Zika virus

Serious birth defects afflict one in 10 Zika pregnancies, shocking new study reveals

PUBLISHED : Wednesday, 05 April, 2017, 2:28am
UPDATED : Wednesday, 05 April, 2017, 9:54pm

About 1 in 10 pregnant women infected with Zika in the United States last year had a baby or foetus with serious birth defects, according to the startling results of study released Tuesday that represents the largest and most comprehensive analysis of Zika’s consequences for pregnant women.

Women infected during the first trimester of pregnancy had an even higher risk of birth defects, about 15 per cent, according to the analysis by the Centers for Disease Control and Prevention.

The estimates are higher than US health officials have previously reported and underscore the serious risk for birth defects posed by Zika virus infection during pregnancy. With warm weather, a new mosquito season and summer travel approaching, prevention is crucial to protecting the health of mothers and babies, said Anne Schuchat, the CDC’s acting director.

It may seem like Zika is last year’s problem, she said, but that is not true, and pregnant women, their male partners, and clinicians can’t be complacent.

“Don’t let this outbreak be your family’s heartbreak,” she said.

Most infections are spread by mosquitoes, but the virus also can be transmitted through sex and bodily fluids.

Don’t let this outbreak be your family’s heartbreak
Anne Schuchat, the CDC’s acting director

Previous studies of Zika-associated birth defects were based on data from a small number of completed pregnancies. This new report analysed data from nearly 1,000 pregnant women in 44 US states who completed their pregnancies in 2016 and had some evidence of a Zika infection. Most were exposed during travel to one of the dozens of Zika-affected countries.

Of the 972 completed pregnancies, 250 women had confirmed infections. Of those, 24 pregnancies - about 10 per cent - resulted in a foetus or baby with birth defects.

Screening for Zika is difficult because many infected people don’t have symptoms that might motivate them to get tested, and the longer the time lag after infection, the more complicated diagnosis becomes.

Even more disturbing, the risk for birth defects is almost certainly higher than the study suggests, because three-fourths of the infants born to mothers with some evidence of Zika infection did not receive the recommended brain imaging after birth. The link between Zika and birth defects was first noticed because the infection can cause microcephaly, or an abnormally small head. Subsequent research showed that babies may appear healthy at birth, with a normal head size, but have underlying brain abnormalities. Of 895 live births, only 221 babies received any kind of neuroimaging.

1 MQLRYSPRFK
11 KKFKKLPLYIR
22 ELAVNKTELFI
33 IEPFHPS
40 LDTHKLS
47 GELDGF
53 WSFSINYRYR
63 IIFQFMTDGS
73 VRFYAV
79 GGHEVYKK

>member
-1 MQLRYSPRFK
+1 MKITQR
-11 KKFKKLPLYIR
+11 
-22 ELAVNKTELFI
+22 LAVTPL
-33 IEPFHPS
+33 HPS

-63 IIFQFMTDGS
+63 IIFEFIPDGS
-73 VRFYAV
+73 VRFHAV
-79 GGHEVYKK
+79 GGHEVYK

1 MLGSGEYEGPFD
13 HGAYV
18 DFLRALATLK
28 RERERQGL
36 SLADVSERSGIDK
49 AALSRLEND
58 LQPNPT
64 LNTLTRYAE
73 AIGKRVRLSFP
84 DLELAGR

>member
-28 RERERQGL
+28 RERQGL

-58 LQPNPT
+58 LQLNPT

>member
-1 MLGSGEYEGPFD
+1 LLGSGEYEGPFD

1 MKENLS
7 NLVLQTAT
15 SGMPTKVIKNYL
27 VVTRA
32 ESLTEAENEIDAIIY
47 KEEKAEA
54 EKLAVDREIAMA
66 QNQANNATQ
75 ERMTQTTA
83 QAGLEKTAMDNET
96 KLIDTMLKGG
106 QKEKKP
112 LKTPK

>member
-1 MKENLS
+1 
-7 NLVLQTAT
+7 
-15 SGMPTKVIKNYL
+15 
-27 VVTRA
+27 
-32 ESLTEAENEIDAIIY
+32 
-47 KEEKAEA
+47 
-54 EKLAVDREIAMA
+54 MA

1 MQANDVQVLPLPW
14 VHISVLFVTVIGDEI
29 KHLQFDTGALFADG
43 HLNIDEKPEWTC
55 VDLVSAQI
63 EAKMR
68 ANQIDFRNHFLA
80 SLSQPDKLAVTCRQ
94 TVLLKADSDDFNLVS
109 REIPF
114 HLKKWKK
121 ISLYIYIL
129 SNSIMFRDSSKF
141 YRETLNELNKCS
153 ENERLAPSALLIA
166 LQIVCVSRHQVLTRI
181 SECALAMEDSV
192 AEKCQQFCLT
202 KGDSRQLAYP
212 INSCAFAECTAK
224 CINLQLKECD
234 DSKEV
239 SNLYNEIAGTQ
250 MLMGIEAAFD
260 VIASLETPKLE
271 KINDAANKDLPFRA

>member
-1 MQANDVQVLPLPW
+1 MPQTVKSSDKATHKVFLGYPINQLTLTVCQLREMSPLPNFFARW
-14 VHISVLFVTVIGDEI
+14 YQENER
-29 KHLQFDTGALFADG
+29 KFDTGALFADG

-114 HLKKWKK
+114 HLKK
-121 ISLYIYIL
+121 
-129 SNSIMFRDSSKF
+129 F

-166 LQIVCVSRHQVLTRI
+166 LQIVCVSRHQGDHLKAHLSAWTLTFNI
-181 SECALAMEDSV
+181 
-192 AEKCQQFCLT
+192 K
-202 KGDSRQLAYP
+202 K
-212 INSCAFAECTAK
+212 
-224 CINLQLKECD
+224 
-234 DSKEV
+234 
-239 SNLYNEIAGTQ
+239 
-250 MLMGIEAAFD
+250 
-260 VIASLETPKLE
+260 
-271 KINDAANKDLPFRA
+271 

“It’s really key for these babies to have a head ultrasound or CT scan to look for abnormalities that may not be apparent at birth,” Margaret Honein, chief of the birth defects branch at the CDC and author of the report, said in an interview. “Knowing that not all these babies are receiving brain imaging, this may be significantly underestimating the complete number of infants with birth defects.”

Honein said she didn’t know why so many babies were not receiving the recommended brain evaluations. The reasons are likely to be complex, she said. All health-care providers, especially obstetricians and pediatricians, need to improve monitoring of these infants. The CDC is monitoring all pregnant women in the United States with any evidence of Zika infection; the agency is receiving 30 to 40 new reports of such pregnancies every week, she said.

Although microcephaly has been the most high-profile birth defect associated with Zika infections, congenital Zika syndrome is associated with a broad range of symptoms. They include eye abnormalities, hearing loss and problems moving limbs.

As a result, some babies have seizures, others have little to no control over their arms and legs, and can’t freely reach out to touch things around them because of constricted joints, Schuchat said during a briefing with reporters. Some babies are not reaching their typical developmental milestones, like sitting up. Others have trouble swallowing or even breathing while feeding. Some babies are often inconsolable no matter what their caregiver does to soothe them.

“We’ve seen that these circumstances are just heartbreaking for families and clinicians,” she said.

The cost for treating an infant with microcephaly is estimated at nearly US$4 million, she said. For those who survive into adulthood, the costs could be up to US$10 million.

Researchers don’t know the full impact of a congenital Zika infection, and for that reason, they want to have the babies followed and evaluated for the first year or two, Honein said.

Honein, co-lead for the CDC Zika Response Team’s Pregnancy and Birth Defects Task Force, said the latest numbers show an undeniable increase in microcephaly and related neurological defects due to Zika.

The rate of 10 per cent reported in the study is more than 30 times higher than the baseline prevalence before 2016, which was about three of every 1,000 live births.